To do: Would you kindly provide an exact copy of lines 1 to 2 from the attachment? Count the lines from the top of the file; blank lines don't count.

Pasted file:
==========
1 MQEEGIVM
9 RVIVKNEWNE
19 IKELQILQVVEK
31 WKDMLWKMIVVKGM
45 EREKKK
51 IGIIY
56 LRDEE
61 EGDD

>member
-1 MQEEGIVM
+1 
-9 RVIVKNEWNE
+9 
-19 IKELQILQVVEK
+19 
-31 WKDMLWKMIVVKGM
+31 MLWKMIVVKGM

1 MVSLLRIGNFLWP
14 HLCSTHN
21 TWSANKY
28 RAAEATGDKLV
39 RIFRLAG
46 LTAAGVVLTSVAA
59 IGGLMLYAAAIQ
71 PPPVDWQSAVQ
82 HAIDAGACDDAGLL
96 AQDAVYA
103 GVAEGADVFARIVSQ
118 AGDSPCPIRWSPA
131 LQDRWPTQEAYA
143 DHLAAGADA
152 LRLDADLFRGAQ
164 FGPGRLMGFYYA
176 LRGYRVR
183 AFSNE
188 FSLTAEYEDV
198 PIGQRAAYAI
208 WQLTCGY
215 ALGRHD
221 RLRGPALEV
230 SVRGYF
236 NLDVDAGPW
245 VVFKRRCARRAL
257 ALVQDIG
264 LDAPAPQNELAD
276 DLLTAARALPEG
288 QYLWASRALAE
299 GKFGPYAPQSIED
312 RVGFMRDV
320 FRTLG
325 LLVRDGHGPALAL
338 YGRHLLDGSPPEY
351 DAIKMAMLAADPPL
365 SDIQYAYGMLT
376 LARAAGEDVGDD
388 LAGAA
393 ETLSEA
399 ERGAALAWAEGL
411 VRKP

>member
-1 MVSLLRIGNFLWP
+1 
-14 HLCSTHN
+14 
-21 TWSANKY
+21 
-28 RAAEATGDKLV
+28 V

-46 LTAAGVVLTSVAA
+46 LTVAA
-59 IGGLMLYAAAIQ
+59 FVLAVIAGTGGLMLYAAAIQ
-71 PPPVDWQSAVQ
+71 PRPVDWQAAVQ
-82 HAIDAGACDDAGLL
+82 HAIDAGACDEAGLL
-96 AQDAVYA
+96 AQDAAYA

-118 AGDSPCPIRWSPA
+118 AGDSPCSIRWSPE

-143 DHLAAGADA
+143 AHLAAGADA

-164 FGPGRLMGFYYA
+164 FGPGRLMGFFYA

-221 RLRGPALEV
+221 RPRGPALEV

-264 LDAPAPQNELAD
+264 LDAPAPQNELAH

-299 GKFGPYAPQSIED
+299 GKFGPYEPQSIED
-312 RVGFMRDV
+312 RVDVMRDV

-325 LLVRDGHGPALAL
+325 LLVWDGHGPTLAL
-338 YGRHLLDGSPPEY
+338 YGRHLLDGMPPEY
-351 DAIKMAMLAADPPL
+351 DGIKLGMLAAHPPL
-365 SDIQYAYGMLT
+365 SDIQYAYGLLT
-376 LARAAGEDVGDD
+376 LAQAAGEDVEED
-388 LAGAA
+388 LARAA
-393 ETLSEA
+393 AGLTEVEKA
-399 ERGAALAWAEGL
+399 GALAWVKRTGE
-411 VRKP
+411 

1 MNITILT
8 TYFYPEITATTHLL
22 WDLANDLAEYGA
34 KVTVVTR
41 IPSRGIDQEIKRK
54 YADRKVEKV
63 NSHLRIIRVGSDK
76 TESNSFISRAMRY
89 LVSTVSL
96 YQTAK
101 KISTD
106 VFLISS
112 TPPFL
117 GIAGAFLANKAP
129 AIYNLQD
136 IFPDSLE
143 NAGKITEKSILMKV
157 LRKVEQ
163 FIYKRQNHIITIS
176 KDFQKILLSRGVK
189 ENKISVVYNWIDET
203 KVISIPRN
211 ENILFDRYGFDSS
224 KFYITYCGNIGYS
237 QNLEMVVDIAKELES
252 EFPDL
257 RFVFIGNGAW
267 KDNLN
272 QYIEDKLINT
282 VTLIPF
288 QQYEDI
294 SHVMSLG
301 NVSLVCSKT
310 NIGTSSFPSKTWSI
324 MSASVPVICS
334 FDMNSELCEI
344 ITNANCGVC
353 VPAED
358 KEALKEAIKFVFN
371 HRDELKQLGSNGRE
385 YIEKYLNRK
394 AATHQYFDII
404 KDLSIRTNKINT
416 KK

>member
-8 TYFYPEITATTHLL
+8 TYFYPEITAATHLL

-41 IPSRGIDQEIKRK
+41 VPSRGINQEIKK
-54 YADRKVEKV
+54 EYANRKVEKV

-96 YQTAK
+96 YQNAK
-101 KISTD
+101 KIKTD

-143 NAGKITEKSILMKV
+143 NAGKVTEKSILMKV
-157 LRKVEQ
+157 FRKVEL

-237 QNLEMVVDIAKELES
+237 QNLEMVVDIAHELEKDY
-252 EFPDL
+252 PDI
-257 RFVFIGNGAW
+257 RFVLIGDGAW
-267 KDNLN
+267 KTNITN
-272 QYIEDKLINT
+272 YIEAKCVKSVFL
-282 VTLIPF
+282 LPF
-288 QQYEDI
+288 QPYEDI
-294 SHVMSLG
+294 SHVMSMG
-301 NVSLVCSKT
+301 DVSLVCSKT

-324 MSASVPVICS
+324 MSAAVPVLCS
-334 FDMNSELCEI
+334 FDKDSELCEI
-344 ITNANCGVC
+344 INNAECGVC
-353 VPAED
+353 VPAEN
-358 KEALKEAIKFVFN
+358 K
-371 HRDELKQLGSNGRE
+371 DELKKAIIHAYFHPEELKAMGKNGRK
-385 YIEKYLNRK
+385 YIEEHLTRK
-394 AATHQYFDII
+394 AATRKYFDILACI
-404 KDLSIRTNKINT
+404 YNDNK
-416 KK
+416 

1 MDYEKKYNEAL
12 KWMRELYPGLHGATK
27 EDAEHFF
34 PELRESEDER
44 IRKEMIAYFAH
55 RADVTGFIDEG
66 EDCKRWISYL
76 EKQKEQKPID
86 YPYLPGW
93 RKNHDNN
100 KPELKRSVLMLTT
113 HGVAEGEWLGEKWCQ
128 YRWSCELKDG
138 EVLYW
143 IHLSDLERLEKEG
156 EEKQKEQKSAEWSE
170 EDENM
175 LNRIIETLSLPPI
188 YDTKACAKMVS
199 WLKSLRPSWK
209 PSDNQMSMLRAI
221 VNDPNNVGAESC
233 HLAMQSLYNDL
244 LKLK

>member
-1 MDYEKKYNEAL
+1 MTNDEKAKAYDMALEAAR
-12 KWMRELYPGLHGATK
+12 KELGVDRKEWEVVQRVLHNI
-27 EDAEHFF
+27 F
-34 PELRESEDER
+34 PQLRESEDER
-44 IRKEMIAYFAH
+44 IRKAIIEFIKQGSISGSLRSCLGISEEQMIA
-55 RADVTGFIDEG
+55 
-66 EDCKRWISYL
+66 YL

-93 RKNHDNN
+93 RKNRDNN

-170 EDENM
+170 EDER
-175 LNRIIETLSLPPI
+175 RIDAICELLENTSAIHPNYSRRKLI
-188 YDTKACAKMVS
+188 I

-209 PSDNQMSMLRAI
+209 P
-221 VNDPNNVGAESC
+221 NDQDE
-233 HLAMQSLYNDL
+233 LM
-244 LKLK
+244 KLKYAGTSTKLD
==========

1 MQEEGIVM
9 RVIVKNEWNE